BD:  What are some of the take-aways—the major insights and questions–with which you hope visitors will leave?


JR: I can only assume visitors will be impressed with the overall impact of the show. The six artists here have created a whole that is greater than the sum of the parts scenario. I think this show reveals an interrelated, sincere, forward thinking, authentic group of artists who have energy and concepts that are serving to fulfill the great feedback loop of culture and culture creators that can happen in vital arts communities. The energy is what really has struck me in spending time with this show and talking to folks about it. Communities are sustained by resources, and the human resources evidenced in this show bode well for the continued prominence of the arts as a tool to revitalize and invigorate Coastal Virginia.


BD:  Is there anything else you would like to share with readers?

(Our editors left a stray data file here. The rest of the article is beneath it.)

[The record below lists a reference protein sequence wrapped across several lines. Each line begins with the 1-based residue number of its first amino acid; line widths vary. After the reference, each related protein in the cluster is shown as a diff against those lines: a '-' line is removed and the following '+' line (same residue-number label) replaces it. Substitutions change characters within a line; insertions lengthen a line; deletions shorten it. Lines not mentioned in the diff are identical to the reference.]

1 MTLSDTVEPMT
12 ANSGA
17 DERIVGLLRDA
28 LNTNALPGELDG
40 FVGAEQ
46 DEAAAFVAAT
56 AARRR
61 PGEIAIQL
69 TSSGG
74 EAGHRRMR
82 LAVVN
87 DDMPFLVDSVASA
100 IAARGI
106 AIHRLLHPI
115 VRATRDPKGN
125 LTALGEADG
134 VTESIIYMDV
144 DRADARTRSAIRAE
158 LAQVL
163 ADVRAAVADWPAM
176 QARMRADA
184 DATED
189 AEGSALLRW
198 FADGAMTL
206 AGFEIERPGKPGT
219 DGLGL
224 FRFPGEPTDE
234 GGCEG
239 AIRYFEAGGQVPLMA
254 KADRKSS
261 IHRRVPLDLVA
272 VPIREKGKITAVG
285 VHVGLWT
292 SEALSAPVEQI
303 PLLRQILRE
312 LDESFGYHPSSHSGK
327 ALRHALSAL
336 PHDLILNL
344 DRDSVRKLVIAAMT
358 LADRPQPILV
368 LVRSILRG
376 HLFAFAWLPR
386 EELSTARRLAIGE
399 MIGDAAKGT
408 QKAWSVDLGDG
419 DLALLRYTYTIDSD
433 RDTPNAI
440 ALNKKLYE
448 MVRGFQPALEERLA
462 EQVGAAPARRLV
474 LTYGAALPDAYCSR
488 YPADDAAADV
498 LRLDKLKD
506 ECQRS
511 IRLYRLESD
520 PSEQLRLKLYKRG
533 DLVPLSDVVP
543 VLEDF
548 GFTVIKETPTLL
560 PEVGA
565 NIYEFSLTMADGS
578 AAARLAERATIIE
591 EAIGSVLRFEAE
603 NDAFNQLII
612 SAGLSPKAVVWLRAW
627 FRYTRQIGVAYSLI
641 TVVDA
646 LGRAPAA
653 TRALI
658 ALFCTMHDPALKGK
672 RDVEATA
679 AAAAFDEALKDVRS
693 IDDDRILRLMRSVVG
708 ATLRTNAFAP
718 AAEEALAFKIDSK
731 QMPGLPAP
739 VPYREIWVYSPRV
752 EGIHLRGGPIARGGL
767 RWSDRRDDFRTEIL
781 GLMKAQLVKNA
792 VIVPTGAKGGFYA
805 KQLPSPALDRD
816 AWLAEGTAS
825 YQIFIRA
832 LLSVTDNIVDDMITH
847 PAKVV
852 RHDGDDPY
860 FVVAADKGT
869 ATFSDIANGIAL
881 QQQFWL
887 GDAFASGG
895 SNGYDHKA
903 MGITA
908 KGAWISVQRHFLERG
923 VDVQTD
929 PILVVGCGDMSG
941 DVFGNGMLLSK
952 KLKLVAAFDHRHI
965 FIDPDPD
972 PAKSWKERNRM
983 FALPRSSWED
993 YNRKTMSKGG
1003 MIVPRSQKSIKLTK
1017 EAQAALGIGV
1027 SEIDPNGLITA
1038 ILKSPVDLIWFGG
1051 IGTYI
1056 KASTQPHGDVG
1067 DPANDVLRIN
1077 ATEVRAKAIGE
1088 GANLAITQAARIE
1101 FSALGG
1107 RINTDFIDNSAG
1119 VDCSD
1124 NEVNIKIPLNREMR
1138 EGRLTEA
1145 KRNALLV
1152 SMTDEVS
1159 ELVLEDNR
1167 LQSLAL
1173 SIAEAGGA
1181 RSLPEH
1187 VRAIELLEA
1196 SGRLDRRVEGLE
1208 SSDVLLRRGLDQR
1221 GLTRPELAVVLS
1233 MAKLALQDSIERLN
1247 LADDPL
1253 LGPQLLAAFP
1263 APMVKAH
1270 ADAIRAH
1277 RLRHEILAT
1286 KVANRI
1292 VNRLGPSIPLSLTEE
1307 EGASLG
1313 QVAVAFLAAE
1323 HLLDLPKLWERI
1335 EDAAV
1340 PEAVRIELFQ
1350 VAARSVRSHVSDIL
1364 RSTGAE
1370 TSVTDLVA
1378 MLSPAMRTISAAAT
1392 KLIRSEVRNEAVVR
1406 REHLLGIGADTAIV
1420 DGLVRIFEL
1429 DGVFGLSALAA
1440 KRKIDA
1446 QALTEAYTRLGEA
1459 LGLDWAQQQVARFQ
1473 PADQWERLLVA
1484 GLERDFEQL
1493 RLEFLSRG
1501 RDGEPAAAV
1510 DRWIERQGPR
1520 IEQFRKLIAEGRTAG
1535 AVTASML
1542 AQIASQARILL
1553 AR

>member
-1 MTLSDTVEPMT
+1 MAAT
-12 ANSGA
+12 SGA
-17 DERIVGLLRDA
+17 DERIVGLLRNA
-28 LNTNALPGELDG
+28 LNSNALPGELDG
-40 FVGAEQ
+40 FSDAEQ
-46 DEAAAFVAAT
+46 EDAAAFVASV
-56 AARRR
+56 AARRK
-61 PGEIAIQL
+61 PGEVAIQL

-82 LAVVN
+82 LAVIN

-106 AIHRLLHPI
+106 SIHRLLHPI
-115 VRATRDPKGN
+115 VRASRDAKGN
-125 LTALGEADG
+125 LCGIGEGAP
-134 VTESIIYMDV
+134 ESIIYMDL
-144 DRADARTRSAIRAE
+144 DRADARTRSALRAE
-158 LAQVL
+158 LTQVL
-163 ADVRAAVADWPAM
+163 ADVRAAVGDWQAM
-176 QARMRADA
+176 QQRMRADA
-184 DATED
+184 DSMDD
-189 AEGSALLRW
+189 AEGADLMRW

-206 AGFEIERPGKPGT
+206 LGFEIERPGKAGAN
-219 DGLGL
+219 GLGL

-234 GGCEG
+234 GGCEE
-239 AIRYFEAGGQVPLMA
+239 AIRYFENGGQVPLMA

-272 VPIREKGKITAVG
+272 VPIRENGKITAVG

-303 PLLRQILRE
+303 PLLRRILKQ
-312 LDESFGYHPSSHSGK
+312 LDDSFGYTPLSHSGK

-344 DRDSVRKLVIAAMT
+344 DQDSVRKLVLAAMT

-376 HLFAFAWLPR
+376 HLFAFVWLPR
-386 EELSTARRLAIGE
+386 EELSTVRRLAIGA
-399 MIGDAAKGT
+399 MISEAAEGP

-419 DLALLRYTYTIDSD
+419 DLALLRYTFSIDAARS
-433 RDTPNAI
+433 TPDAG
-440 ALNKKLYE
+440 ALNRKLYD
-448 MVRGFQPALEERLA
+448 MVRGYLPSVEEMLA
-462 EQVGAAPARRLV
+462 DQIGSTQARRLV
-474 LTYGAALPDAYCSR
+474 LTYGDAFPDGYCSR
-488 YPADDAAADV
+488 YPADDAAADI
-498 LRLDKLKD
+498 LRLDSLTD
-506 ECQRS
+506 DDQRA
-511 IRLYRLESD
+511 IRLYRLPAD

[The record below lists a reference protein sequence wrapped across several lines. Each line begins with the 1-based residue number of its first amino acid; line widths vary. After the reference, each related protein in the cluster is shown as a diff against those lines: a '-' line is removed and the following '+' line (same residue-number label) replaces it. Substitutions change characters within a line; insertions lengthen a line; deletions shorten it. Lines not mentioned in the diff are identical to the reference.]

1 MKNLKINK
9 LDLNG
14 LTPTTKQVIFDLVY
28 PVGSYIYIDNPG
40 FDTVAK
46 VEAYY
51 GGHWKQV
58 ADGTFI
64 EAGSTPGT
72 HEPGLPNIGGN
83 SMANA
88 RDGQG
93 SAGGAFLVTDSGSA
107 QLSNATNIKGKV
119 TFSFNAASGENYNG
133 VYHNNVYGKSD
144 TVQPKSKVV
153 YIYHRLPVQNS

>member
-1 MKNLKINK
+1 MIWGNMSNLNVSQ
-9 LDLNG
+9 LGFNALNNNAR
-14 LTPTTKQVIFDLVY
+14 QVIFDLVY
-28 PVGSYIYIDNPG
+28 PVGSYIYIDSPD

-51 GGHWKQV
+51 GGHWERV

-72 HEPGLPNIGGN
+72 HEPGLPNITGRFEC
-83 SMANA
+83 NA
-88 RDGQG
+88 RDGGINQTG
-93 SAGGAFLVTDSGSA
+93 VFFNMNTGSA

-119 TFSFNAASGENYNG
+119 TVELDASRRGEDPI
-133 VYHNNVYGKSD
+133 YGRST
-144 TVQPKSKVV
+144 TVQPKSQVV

JR: The artists featured in this show also agreed to allow a show of student responses to their work to be placed amongst their work in what might be called a meta exhibition. We are hoping to mimic the realm of public art in that works can spring up in proximity to each other and form an evolving “meaning” over time. On November 7 from 5 – 7 p.m., we will have another reception for the expanded exhibition. I’m really excited to see what happens and I really appreciate the generosity of the featured artists to welcome this reinvention of the exhibition paradigm.

A Feast of Languages

Through December 9

A Feast of Student Responses Reception: November 7, 5 – 7p.m.

Neil Britton Gallery

Virginia Wesleyan College

1584 Wesleyan Drive, Norfolk

757.455.3200 /